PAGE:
Further, in a real system, the clocks at the transmitter and receiver are not perfectly synchronized. The difference between the frequency of the transmitter's clock and the receiver's clock is called the baud frequency offset. Typically, the receiver would use some type of a timing recovery loop to track the differences in clock rates. To optimize performance in a packet-based demodulator, it's valuable to also have an estimate of the baud frequency offset to initialize the timing recovery loop before starting demodulation of the packet.
Optimal sequences for obtaining channel estimates have long been understood. See, for example, J. Letaief and R. D. Murch's, “Complex Optimal Sequences with Constant Magnitude for Fast Channel Estimation Initialization”, IEEE Trans. Comm., vol. 46, no3, p. 305-308, March 1998, and Simon Haykin's “Adaptive Filter Theory, 3^{rd }Edition”, Prentice-Hall, Inc. 1996, p 498. However, many methods for channel estimation require high computational complexity or a long preamble, or they don't offer a convenient means of also obtaining an estimate of the baud frequency offset.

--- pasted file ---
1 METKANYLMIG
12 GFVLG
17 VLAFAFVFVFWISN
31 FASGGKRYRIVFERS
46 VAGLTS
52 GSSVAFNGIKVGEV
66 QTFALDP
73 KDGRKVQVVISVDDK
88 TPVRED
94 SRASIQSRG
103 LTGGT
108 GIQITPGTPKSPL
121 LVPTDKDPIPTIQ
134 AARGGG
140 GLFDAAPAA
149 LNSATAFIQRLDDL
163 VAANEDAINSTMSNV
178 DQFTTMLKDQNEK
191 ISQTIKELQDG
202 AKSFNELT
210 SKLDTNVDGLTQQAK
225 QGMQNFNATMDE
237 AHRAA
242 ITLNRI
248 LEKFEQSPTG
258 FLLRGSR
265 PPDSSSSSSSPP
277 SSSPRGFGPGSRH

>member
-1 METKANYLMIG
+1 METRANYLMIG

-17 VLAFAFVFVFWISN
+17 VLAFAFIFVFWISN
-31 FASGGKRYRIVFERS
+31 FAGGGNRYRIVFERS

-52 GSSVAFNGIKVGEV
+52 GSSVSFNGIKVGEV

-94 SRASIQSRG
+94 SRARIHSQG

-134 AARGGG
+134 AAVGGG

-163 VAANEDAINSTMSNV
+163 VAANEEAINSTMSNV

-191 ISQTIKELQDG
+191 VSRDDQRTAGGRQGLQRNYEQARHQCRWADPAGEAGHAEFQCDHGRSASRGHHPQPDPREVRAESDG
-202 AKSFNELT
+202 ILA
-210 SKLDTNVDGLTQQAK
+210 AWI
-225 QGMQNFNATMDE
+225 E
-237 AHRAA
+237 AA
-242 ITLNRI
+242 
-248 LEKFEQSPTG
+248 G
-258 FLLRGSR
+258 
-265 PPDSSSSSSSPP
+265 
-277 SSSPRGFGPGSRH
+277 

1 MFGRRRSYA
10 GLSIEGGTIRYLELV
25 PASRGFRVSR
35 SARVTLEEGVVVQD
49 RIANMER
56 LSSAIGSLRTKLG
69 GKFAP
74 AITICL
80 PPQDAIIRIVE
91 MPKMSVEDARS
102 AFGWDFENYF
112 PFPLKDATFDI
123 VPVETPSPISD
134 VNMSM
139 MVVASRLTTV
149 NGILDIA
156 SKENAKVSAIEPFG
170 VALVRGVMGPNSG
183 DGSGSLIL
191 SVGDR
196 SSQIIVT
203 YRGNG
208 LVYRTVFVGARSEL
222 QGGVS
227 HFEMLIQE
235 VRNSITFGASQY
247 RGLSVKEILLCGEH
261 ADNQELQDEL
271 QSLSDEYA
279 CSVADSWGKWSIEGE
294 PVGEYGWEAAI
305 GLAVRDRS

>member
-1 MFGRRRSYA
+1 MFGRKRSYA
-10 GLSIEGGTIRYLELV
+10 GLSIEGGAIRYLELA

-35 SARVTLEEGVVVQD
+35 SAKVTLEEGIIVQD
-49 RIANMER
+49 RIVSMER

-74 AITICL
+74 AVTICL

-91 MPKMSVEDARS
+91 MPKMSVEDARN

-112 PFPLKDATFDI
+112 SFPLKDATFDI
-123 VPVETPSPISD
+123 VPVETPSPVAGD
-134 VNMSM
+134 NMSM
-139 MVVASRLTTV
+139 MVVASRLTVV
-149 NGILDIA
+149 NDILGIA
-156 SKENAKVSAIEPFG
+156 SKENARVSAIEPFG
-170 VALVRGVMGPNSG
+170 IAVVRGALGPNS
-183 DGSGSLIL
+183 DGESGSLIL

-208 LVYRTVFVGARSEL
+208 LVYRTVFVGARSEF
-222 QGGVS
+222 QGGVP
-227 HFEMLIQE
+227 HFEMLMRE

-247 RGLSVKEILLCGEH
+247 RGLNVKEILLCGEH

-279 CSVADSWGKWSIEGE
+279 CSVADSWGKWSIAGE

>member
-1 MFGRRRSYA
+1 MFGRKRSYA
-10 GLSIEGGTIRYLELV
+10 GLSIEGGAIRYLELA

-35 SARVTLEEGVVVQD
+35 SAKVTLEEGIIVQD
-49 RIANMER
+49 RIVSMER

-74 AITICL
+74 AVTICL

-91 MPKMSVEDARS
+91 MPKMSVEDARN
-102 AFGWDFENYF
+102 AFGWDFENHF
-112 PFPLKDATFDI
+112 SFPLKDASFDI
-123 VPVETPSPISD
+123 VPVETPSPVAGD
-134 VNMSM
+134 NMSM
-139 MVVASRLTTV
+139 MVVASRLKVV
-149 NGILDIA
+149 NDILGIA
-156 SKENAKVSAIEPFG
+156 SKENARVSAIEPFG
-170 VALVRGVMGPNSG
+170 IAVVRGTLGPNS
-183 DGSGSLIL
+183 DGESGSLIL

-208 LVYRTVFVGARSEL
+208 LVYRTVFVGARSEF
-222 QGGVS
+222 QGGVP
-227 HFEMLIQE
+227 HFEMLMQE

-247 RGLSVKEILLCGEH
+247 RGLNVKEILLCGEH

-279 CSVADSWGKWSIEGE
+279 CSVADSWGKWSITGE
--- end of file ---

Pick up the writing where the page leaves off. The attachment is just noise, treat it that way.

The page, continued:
Therefore, a need exists for an efficient method and apparatus for determining both the channel estimate and the baud frequency offset estimate. The present invention provides such method and apparatus, wherein a type of preamble sequence and a computational structure obtains both a channel estimate and a baud frequency offset estimate using a minimal number of preamble symbols and having a very low computational complexity.